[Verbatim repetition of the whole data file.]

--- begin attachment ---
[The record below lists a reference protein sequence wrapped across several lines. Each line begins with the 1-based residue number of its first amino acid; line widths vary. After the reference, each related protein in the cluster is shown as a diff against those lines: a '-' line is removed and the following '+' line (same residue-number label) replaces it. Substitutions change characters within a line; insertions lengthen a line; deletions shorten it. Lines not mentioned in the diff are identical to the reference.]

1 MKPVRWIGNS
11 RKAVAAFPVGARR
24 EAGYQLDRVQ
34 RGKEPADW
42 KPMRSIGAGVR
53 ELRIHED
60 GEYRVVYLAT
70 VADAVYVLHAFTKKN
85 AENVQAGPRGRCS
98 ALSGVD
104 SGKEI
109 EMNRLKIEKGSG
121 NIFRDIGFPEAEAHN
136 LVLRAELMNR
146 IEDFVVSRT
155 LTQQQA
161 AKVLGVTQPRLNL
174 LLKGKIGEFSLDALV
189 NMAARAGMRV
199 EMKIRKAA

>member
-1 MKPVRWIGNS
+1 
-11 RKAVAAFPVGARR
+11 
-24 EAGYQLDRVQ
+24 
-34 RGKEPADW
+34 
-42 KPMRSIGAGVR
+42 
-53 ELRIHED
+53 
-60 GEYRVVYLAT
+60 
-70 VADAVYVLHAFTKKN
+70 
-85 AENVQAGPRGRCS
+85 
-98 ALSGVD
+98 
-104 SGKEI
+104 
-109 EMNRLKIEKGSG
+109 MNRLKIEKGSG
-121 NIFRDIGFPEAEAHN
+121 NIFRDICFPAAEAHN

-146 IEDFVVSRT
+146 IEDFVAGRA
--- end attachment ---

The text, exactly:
[The record below lists a reference protein sequence wrapped across several lines. Each line begins with the 1-based residue number of its first amino acid; line widths vary. After the reference, each related protein in the cluster is shown as a diff against those lines: a '-' line is removed and the following '+' line (same residue-number label) replaces it. Substitutions change characters within a line; insertions lengthen a line; deletions shorten it. Lines not mentioned in the diff are identical to the reference.]

1 MKPVRWIGNS
11 RKAVAAFPVGARR
24 EAGYQLDRVQ
34 RGKEPADW
42 KPMRSIGAGVR
53 ELRIHED
60 GEYRVVYLAT
70 VADAVYVLHAFTKKN
85 AENVQAGPRGRCS
98 ALSGVD
104 SGKEI
109 EMNRLKIEKGSG
121 NIFRDIGFPEAEAHN
136 LVLRAELMNR
146 IEDFVVSRT
155 LTQQQA
161 AKVLGVTQPRLNL
174 LLKGKIGEFSLDALV
189 NMAARAGMRV
199 EMKIRKAA

>member
-1 MKPVRWIGNS
+1 
-11 RKAVAAFPVGARR
+11 
-24 EAGYQLDRVQ
+24 
-34 RGKEPADW
+34 
-42 KPMRSIGAGVR
+42 
-53 ELRIHED
+53 
-60 GEYRVVYLAT
+60 
-70 VADAVYVLHAFTKKN
+70 
-85 AENVQAGPRGRCS
+85 
-98 ALSGVD
+98 
-104 SGKEI
+104 
-109 EMNRLKIEKGSG
+109 MNRLKIEKGSG
-121 NIFRDIGFPEAEAHN
+121 NIFRDICFPAAEAHN

-146 IEDFVVSRT
+146 IEDFVAGRA